Instead, what pragmatic obedience does is leave it up to us to decide when we should obey or not obey based upon our perceptions of what might happen as a result of our obedience or disobedience. This is what Rahab did: she determined that the only hope for the spies to be undiscovered and thereby successful in their mission was for her to lie. This, to me, is the height of presumptuousness. It presumes that God’s hands are tied unless we take matters into our own (usually sinful) hands. It presumes that God is not sovereign. It presumes that outcomes depend on my actions, rather than on God’s pre-ordained plan. In short, it exposes doubt in the heart of the one who would compromise obedience for the sake of a desired outcome – doubt that God is sovereign and powerful enough to handle the situations we face.
But the truth is contrary to this notion. God doesn’t need a person to sin in order to achieve his desired result. To think that sin is the only way to achieve a desired result, I believe, betrays the notion that one finds God to be trustworthy and powerful enough to achieve the result on his own. This manner of thinking says that in order for things to turn out “right,” I have to sin. No.
Furthermore, such a pragmatic approach to obedience will force us to determine which situations in life warrant a “just” lie and which do not – a process for which there is no rubric, and for which the judgment would be utterly subjective and based on the individual’s own discernment. How do I know which scenarios call for a justified sin, and which ones do not? How can I tell for certain that lying is permissible in this situation, but not in that one? By what standard do we judge when it is OK to sin? It certainly can’t be the Bible, because the Bible always condemns lying. So then, we are left with our best judgment, which is constantly manipulated by our selfish emotions and sinful desires – an unsteady guide, at best.
But some will say, “But what about the good that came from Rahab’s lie? The spies would have been captured and probably executed if they were discovered!” Perhaps. We don’t know that. I am inclined to believe that God would have preserved the spies regardless of what Rahab did or didn’t do (again, see Esther 4.12-16). Certainly God was able to conceal the spies through means other than Rahab’s lie. God did not need Rahab to lie in order to achieve his intended result – the spies would be saved one way or another. When Rahab lied, it demonstrated a lapse of faith on her part, in that she didn’t believe that God could save the spies without her help.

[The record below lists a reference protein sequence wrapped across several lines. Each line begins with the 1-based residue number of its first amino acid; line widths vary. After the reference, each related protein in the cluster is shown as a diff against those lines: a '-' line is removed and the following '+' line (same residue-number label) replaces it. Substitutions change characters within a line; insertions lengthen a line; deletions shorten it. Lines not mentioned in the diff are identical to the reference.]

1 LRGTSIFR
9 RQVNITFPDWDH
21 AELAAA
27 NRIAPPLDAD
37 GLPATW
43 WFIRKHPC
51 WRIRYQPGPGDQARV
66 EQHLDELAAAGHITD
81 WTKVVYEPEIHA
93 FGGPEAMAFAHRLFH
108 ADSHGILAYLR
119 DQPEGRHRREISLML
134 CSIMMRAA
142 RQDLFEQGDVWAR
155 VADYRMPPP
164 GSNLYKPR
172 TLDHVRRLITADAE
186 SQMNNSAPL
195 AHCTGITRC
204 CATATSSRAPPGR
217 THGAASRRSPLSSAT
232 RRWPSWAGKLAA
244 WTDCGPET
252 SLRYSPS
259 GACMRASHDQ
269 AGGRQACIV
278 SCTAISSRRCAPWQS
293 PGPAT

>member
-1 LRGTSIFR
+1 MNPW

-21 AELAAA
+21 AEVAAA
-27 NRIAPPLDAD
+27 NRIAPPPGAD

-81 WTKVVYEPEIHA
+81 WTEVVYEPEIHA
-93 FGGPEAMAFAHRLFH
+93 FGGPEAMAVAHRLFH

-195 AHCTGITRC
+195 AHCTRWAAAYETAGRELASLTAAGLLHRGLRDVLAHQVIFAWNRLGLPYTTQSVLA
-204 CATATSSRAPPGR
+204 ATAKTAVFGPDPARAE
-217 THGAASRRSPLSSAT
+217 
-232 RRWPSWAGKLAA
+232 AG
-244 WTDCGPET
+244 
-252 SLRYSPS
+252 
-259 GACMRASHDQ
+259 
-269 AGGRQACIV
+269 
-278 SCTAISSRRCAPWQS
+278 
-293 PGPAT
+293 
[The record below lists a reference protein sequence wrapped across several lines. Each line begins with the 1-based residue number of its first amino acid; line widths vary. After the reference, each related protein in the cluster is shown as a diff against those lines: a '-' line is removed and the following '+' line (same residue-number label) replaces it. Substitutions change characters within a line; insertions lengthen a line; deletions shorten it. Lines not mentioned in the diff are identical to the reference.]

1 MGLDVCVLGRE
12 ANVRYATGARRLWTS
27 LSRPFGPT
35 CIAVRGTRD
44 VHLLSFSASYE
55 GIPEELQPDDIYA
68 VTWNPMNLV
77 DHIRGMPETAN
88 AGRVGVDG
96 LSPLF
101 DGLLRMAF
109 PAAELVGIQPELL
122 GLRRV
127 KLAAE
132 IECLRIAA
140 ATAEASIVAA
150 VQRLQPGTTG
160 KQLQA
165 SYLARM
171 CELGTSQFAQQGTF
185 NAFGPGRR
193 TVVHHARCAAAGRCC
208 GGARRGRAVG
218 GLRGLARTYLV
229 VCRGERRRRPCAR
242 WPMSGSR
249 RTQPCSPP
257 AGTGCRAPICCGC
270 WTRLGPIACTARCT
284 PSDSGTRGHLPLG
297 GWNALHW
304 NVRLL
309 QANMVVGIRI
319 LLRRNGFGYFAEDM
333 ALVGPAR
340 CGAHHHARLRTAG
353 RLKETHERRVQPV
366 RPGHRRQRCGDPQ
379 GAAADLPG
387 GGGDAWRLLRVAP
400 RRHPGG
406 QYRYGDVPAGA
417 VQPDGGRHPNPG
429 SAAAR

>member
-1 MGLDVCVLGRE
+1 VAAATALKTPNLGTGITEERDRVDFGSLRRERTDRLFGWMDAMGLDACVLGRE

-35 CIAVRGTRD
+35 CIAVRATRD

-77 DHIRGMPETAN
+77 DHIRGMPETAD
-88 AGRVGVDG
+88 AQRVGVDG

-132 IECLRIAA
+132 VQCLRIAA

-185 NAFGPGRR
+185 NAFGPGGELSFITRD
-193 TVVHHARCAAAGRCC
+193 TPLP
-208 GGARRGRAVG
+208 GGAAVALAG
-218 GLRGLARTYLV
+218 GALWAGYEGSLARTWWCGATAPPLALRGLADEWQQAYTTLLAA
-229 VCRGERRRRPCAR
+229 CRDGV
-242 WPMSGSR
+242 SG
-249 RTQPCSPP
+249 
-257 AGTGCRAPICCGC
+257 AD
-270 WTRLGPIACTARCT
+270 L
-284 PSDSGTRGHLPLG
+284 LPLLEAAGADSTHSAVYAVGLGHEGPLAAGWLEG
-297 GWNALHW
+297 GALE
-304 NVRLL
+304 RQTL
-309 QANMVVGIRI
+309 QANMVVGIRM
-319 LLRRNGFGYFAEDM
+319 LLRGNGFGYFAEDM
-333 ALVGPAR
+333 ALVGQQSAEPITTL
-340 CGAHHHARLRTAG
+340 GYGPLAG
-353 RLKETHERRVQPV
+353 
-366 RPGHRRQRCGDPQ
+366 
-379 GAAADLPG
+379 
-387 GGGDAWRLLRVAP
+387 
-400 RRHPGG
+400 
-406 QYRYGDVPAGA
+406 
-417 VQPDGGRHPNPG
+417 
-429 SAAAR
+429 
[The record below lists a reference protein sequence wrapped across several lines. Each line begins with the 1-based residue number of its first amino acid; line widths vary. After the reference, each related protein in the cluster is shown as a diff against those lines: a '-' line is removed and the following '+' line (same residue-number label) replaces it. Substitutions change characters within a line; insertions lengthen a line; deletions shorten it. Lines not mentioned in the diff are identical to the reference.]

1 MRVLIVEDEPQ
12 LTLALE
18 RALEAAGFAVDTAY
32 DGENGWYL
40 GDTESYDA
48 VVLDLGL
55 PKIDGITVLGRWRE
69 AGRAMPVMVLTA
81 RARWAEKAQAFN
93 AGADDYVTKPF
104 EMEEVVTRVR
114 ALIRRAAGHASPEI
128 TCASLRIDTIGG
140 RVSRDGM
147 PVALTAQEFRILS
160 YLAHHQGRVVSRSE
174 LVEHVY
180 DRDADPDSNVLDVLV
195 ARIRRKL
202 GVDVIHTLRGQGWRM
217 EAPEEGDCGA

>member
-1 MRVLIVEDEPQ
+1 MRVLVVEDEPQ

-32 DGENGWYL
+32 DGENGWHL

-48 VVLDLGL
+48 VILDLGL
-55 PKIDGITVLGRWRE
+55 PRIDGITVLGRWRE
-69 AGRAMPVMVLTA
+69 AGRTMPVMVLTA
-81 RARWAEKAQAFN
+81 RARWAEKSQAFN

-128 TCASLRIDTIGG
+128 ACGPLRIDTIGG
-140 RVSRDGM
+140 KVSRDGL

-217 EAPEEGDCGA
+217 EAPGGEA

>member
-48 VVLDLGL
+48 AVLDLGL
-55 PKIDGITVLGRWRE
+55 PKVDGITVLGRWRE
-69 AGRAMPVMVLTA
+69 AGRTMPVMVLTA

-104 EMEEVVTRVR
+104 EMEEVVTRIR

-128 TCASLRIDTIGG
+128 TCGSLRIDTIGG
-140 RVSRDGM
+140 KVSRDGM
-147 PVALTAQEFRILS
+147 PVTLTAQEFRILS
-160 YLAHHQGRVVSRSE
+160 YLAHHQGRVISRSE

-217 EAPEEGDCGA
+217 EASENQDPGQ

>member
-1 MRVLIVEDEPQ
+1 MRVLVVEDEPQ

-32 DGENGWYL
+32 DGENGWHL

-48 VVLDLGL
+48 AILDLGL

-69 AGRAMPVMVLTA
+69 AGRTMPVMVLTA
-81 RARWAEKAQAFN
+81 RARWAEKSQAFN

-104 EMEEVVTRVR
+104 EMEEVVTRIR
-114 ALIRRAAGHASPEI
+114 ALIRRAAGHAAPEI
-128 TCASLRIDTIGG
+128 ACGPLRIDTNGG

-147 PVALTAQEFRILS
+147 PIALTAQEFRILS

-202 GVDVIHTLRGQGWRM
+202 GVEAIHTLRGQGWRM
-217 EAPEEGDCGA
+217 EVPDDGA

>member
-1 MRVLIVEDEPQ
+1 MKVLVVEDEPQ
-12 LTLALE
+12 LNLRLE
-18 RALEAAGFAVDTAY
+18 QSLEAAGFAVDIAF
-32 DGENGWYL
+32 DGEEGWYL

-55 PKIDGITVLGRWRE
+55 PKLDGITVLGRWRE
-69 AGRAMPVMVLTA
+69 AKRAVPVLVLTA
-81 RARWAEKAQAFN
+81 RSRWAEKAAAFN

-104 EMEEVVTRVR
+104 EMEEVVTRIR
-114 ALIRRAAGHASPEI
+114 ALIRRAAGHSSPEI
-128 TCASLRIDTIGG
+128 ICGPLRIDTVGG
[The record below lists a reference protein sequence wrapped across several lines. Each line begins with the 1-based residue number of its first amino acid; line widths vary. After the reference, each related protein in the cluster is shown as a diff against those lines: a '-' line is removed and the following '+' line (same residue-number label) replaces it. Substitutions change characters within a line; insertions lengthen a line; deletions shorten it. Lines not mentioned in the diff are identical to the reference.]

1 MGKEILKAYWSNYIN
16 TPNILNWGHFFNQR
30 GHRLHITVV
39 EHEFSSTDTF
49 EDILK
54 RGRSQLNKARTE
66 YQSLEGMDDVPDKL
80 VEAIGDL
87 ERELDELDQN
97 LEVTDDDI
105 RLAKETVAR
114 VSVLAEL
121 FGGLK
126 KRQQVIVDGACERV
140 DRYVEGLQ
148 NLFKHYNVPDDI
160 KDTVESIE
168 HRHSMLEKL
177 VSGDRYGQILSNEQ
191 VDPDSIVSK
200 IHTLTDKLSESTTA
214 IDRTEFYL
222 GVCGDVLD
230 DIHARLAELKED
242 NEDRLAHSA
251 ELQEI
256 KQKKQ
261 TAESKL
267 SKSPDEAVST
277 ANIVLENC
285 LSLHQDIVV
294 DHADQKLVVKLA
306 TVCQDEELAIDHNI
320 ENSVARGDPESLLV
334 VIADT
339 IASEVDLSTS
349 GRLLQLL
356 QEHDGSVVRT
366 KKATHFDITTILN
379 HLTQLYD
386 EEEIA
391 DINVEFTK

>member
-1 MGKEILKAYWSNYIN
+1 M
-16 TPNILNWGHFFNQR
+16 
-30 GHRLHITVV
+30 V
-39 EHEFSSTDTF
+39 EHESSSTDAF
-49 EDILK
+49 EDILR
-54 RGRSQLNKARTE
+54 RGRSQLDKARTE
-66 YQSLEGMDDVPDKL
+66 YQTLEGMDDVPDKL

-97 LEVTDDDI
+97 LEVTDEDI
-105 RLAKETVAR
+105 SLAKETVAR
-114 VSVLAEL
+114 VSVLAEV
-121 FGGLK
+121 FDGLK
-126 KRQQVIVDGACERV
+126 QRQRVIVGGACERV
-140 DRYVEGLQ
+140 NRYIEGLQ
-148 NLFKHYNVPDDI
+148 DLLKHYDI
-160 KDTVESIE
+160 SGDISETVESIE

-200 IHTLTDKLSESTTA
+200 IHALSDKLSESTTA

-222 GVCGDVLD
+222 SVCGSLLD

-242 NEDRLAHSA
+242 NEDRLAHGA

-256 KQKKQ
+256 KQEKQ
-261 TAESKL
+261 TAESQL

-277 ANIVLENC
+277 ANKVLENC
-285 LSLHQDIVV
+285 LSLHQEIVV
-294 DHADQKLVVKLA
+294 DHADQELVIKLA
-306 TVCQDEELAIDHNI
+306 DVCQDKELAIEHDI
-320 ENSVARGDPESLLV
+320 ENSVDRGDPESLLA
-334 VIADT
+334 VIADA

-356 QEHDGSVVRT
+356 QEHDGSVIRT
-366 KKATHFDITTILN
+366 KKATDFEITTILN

Then what do we make of Rahab?
The Bible commends Rahab for her hospitality and her faith (see Hebrews 11.31 and James 2.25). But if Rahab lied, demonstrating a lapse of faith, how can she be commended for her faith? While Rahab’s lie may have exposed a measure of unbelief in her heart, her other actions revealed the overall quality and fruit of her faith: that of welcoming the spies and making sure that they left the city safely.
Believers lie sometimes, and they struggle with sin on a regular basis. But they also battle their tendency for sin, and they grow through it and out of it by the power of the Holy Spirit, and move more from trusting in their own power (telling lies to get out of dangerous situations) to trusting more in the sovereign hand of God. Rahab was at the beginning of the infancy of her faith when she was put to the test, and understandably, she failed. But this does not remove her from the family of God, nor does it tarnish the legacy of her faith, as is evidenced by her mention in the “Hall of Faith” of Hebrews 11, and by the nod that James gives to her faith in James 2. Again, the focus of Joshua 2 is not the lie that Rahab told, but the fact that she responded rightly to the testimonies of God: in faith.
Did Rahab sin? Yes. Did her sin detract from the genuine quality of her faith in the one true God? Not at all. That being said, let us strive for faith that seeks to obey, and entrust the outcome of our obedience to the sovereign hand of God.